Assuming my private key for a bitcoin wallet is derived from SHA256(passphrase) and the passphrase is 8 words long, how long would it take the average attacker to crack my bitcoin wallet through a bruteforce dictionary attack?
If you choose the words yourself, and they do not form a sentence, and they are not random, you are likely to be limiting yourself to a much shorter wordlist than you think, and your resulting brainwallet can be bruteforced (if that is even necessary) much sooner than anyone might calculate. I'm not a linguistics expert, but I would hazard a guess and say that the working vocabulary of most people is made up of fewer than 1,000 words, even if they may recognize 10,000 or more. That would give you, at best, roughly 80 bits of entropy for an 8 word passphrase. If the words form a sentence, then entropy drops significantly, because the rules of grammar apply and therefore limits word choices. An article or a noun are the types most likely to be chosen as the first word, for example.
The prevailing wisdom is to avoid the brainwallet concept altogether. I would agree, unless you are really that good at creating a password/passphrase with high apparent entropy to potential crackers, and high memorability for yourself. Most people aren't.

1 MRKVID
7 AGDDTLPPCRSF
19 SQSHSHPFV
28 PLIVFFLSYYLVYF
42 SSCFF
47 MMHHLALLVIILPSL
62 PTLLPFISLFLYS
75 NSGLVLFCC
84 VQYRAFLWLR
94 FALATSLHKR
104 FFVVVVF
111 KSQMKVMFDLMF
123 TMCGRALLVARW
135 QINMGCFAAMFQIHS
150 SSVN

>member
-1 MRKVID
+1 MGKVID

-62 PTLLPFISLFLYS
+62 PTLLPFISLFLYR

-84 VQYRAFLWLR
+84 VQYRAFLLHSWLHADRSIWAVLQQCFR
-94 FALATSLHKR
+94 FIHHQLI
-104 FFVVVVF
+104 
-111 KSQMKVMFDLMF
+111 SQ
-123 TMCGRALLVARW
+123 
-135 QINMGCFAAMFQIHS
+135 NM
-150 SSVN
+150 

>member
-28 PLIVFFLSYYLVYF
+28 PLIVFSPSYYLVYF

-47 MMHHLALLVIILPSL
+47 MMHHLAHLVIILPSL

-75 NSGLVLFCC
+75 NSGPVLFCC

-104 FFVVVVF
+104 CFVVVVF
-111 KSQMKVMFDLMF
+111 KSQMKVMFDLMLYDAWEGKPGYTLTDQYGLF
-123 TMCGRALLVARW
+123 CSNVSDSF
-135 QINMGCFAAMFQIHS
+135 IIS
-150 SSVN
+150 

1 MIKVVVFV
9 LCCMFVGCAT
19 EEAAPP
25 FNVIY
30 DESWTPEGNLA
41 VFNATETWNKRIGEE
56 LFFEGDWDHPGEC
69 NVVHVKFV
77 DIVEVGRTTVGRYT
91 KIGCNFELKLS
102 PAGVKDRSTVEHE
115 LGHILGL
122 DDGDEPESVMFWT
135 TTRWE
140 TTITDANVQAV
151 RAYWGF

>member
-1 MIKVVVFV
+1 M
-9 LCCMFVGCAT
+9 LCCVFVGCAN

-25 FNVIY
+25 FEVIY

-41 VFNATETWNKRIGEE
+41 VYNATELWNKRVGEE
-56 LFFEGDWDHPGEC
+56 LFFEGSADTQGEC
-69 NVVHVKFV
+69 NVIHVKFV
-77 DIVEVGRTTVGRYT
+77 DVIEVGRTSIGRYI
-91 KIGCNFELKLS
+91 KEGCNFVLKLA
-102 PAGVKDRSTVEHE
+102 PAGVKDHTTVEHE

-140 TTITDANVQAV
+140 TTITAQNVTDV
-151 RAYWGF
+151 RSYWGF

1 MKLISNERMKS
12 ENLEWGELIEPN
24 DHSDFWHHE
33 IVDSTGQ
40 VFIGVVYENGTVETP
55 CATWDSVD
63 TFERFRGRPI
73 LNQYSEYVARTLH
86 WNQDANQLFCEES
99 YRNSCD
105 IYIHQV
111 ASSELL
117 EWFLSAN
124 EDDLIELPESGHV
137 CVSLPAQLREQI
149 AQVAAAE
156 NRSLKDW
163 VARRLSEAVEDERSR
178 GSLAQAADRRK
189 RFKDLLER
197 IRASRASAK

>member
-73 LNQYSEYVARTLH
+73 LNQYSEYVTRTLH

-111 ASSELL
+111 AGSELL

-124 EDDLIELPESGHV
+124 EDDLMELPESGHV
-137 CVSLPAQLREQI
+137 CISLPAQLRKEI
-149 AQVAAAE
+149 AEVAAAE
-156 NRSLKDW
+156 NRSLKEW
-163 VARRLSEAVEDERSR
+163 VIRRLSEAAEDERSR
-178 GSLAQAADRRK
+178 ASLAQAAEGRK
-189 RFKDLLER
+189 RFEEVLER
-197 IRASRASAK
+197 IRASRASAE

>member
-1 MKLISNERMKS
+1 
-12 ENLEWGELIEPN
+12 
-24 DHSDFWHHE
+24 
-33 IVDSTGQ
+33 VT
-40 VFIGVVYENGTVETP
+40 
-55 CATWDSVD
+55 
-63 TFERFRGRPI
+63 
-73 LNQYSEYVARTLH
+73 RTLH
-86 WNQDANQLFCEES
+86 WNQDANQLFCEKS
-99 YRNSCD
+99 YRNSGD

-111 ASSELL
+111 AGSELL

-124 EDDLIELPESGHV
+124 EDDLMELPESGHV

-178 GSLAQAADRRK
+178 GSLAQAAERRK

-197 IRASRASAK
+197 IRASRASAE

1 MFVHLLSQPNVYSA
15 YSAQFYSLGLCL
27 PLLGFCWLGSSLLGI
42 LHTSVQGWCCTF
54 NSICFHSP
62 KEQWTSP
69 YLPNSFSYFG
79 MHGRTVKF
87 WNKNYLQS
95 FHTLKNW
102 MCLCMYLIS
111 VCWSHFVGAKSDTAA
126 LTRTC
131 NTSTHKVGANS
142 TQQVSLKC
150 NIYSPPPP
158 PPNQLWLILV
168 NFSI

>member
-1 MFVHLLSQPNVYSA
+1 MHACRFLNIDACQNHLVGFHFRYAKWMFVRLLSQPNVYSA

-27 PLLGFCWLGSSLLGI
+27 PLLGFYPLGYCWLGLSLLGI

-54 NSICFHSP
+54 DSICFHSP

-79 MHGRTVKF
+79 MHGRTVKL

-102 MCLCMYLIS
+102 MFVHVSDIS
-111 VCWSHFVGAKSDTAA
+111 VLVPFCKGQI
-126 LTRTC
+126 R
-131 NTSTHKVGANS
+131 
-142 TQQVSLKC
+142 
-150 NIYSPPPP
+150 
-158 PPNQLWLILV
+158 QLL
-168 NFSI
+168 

There are many forms to store your bitcoins as well as to create wallets. One of the early methods to create bitcoin wallets was known as brain wallets. Unfortunately, this user-friendly method allowed you to enter a password or passphrase which was then hashed using an algorithm such as SHA-256 and used as seed to generate your private key. Due to its popularity and easy usage, many Brain wallets were used in the last few years with weak passwords or passphrases, transforming the Blockchain wallet address hashes in password or passphrases representation of your private key. This weak way of generating your private key allowed attackers to steal your bitcoins just by doing password cracking against the hashes stored in the Blockchain.
The attempt to recover a password just by knowing its encrypted representation can be made mainly using three techniques. Dictionary attacks, which is the fastest method and consists of comparing the dictionary word with the password hash. Another method is the brute force attack, which is the most powerful one but the time it takes to recover the password might render the attack unfeasible. This is of course dependable on the complexity of the password and the chosen algorithm. Finally, there is the hybrid technique which consists of combining words in a dictionary with word mangling rules.
Fifth step, we launch brainflayer using our favorite dictionary against the bloom filter file we generated in the previous step. If there is a match you will see the password or passphrase and the corresponding hash. In the output of cracked password you could see C or U in the second column. This is to indicate if the key is Compressed or Uncompressed. In the below image you can see these steps. 2b1af7f3a8